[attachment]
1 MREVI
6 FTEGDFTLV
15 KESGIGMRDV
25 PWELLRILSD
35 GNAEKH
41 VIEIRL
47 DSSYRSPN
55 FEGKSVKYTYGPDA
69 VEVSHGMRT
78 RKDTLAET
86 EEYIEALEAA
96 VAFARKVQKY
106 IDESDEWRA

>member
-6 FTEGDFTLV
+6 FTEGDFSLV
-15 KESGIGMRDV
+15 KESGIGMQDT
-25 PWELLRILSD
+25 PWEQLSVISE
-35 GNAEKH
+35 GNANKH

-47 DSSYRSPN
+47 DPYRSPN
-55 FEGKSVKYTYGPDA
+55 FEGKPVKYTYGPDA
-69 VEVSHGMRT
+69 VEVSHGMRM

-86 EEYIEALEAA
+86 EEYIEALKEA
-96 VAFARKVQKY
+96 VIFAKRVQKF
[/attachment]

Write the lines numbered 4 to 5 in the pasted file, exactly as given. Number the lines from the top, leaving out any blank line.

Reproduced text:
25 PWELLRILSD
35 GNAEKH